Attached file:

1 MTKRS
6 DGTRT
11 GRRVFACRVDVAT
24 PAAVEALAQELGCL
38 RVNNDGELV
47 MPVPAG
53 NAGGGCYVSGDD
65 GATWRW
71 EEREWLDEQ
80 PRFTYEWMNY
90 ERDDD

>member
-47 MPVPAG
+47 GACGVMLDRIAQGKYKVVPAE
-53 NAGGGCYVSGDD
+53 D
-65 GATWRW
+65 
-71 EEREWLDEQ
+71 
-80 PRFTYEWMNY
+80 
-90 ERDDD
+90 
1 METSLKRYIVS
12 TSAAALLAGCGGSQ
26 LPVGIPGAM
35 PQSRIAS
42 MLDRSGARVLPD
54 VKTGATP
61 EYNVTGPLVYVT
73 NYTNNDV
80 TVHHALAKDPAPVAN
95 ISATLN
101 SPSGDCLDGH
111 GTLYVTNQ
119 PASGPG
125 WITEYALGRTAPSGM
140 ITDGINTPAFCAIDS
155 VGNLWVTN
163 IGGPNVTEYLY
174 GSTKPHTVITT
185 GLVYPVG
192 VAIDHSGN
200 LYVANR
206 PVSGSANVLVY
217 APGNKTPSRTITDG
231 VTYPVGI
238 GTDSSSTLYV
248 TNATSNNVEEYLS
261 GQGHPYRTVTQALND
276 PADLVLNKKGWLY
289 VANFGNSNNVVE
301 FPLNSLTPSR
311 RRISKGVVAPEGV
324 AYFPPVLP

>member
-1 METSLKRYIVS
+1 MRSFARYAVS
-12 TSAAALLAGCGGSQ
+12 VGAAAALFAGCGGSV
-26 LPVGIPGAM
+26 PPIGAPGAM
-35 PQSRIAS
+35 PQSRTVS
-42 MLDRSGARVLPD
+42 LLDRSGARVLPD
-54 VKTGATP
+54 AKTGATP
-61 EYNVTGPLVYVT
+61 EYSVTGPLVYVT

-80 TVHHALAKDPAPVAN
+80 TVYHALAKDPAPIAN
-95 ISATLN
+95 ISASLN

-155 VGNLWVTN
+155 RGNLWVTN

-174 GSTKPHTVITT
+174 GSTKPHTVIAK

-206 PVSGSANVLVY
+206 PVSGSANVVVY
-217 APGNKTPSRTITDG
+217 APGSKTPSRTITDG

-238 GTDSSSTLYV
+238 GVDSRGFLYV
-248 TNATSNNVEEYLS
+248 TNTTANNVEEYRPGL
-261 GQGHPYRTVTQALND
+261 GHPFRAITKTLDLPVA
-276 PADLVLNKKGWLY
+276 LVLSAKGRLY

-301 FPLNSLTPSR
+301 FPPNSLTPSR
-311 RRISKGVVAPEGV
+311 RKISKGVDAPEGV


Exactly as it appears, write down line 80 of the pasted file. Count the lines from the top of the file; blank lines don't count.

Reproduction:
-206 PVSGSANVLVY